“Despite the peace in my soul, I fight a continuous battle with the enemy of my soul. More and more, I am discovering his traps, and the battle flares up anew. During interludes of calm, I exercise myself and keep watch, lest the enemy find me unprepared. And when I see his great fury, I stay inside the stronghold; that is, the Most Sacred Heart of Jesus.”
– Diary of St Faustina, para.1287
All of us are engaged in the precise battle which Saint Faustina describes – a battle with the infernal one, the enemy of our soul. Not all of us, however, have an awareness that there is a battle going on.
Life in the modern world is very focussed on the corporeal, the tangible, the ‘real’ – as though the spiritual was not real, when in fact it is the most real of all. We believe in what we can see and touch and feel – and that is one reason why we should constantly give thanks to God that we have been granted the gift of Faith; this priceless gift allows us to look beyond what is merely in front of us, and to place the tangible into it’s proper context. This gift of Faith should evoke within us feelings of great humility that the Almighty has looked with such kindness upon us. It should also evoke prayers of petition for those who do not yet share this beautiful gift.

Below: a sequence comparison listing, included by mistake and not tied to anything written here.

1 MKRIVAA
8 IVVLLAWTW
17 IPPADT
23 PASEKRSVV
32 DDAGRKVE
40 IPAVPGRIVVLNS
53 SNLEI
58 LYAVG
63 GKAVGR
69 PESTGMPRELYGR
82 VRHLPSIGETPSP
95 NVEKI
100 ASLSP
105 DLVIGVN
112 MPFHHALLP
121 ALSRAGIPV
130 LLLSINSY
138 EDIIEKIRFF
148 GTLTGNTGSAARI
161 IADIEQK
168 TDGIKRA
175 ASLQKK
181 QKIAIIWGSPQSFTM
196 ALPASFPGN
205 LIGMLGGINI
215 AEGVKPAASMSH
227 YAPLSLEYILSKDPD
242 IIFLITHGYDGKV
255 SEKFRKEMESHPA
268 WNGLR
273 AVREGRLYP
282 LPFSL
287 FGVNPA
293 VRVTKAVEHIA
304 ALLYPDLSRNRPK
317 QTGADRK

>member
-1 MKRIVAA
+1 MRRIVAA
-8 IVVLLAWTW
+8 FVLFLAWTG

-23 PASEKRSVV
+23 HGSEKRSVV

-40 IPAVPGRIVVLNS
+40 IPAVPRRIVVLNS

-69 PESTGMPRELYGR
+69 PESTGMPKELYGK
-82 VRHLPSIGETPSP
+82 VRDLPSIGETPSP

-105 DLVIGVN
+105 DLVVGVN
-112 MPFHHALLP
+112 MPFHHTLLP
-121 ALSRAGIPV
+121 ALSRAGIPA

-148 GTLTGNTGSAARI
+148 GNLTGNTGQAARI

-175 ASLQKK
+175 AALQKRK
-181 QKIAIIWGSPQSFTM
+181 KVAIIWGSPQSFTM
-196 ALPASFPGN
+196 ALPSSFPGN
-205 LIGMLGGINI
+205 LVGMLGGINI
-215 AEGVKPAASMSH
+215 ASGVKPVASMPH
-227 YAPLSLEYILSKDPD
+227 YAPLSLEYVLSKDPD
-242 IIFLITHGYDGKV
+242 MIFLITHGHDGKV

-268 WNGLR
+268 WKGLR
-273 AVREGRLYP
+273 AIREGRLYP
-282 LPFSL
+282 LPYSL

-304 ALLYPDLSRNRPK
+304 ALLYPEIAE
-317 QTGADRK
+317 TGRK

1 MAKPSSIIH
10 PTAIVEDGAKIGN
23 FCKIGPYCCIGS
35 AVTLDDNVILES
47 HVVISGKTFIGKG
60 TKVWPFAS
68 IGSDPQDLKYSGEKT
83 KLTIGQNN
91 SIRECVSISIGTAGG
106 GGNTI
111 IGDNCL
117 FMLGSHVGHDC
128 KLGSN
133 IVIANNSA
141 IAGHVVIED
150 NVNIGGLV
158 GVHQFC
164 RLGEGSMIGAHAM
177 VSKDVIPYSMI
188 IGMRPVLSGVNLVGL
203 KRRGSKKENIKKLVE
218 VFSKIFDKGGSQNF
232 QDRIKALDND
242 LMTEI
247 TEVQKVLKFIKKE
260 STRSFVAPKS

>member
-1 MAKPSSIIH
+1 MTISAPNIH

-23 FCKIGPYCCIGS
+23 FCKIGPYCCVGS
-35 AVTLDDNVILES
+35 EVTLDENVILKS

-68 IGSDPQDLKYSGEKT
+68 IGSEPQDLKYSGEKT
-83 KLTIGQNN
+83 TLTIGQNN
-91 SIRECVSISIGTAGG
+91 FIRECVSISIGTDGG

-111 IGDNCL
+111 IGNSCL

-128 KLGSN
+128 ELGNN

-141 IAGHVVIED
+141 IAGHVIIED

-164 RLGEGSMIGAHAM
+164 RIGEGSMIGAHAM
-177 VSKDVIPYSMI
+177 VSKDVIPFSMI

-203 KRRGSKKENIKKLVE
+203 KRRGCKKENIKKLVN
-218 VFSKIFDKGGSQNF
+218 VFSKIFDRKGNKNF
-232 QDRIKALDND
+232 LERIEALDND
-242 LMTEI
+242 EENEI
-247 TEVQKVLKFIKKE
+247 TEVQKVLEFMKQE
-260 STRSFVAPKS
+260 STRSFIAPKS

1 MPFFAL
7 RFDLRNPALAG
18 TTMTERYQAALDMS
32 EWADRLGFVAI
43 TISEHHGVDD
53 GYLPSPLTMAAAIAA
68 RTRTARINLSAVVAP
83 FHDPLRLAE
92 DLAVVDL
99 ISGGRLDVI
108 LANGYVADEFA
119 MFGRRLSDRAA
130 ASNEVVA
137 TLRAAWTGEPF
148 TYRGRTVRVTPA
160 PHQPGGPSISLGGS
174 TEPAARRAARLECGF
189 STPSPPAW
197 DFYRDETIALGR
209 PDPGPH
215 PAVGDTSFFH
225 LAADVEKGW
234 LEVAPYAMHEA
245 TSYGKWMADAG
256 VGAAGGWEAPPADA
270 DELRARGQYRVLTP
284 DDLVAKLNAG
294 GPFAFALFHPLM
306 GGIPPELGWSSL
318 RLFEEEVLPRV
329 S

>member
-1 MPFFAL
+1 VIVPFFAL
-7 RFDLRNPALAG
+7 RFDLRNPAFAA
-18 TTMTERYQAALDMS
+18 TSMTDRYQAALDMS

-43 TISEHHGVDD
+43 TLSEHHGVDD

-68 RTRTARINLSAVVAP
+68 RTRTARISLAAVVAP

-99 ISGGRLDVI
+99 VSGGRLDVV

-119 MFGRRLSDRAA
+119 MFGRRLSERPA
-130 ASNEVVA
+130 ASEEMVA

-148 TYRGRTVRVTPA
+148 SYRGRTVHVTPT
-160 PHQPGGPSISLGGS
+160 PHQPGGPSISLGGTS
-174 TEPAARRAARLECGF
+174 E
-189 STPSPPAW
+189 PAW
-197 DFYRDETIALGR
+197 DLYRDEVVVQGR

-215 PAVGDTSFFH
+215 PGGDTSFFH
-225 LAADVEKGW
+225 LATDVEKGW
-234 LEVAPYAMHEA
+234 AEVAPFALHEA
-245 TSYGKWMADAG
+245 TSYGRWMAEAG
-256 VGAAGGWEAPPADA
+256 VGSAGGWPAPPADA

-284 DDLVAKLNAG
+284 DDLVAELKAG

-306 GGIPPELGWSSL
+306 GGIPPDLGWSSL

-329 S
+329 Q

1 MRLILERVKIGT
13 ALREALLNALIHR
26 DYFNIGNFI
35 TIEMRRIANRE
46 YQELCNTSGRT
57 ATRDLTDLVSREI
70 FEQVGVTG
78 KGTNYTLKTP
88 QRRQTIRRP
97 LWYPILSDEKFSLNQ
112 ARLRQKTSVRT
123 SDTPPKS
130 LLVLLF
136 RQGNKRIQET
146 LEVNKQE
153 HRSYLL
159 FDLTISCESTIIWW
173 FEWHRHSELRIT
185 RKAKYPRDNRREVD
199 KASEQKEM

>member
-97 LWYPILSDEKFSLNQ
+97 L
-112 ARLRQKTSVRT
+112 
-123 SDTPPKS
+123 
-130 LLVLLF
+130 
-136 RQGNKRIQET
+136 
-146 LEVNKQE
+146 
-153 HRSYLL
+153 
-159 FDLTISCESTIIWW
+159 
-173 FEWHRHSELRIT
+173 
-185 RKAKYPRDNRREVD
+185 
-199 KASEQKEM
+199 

Faith reminds us that life is more than just a succession of events and experiences which culminate in our eventual death. It also reminds us that this life of ours, whether short or long, and whether it is lived in the glare of the world or in the silence of obscurity, has both a meaning and a purpose. Life is not it’s own end, but rather a means to an end – the end being God Himself, and eternal life lived in His presence.
But how to get there – that is the question.
For Faustina, the ‘how’ was clear; it consisted of the full renunciation of self in all things, seeking God alone and His divine will. Clinging to that will meant a life lived in a spirit of great and enduring trust, for there were many times when she did not understand the divine will at all; of course, like all of us, our task is not to understand but to do.
And in following this path the Lord had set for her, Faustina realised it would be a great battle, one which would be played out every day of her life – for that following of the divine will is harder than it sounds and the enemy is there at every step. Self-renunciation does not come easy to the human heart.
Thankfully, it is not the human heart we should rely on.
Instead, we should do what Faustina describes in the quotation above – that is, we should fly to the Sacred Heart of Jesus and take our refuge there. She describes His Heart as her ‘stronghold’, which echoes the words of the Psalmist, who says the Lord is our rock and our fortress. And once inside that stronghold, we rely entirely on Him – not on ourselves. When we rely on the Sacred Heart of Jesus, that great and enduring spiritual battle becomes a little easier.